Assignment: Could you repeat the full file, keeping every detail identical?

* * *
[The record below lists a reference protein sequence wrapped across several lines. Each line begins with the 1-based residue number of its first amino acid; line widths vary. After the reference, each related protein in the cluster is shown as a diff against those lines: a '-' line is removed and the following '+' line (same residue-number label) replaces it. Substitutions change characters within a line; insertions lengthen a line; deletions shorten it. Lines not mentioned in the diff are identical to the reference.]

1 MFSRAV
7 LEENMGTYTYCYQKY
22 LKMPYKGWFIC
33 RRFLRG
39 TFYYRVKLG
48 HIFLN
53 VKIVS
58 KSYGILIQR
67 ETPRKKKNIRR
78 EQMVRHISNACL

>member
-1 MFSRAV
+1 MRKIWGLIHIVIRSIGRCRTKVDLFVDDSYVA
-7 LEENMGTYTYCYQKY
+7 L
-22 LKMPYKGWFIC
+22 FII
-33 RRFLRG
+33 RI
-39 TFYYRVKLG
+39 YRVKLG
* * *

[The record below lists a reference protein sequence wrapped across several lines. Each line begins with the 1-based residue number of its first amino acid; line widths vary. After the reference, each related protein in the cluster is shown as a diff against those lines: a '-' line is removed and the following '+' line (same residue-number label) replaces it. Substitutions change characters within a line; insertions lengthen a line; deletions shorten it. Lines not mentioned in the diff are identical to the reference.]

1 MFSRAV
7 LEENMGTYTYCYQKY
22 LKMPYKGWFIC
33 RRFLRG
39 TFYYRVKLG
48 HIFLN
53 VKIVS
58 KSYGILIQR
67 ETPRKKKNIRR
78 EQMVRHISNACL

>member
-1 MFSRAV
+1 MRKIWGLIHIVIRSIGRCRTKVDLFVDDSYVA
-7 LEENMGTYTYCYQKY
+7 L
-22 LKMPYKGWFIC
+22 FII
-33 RRFLRG
+33 RI
-39 TFYYRVKLG
+39 YRVKLG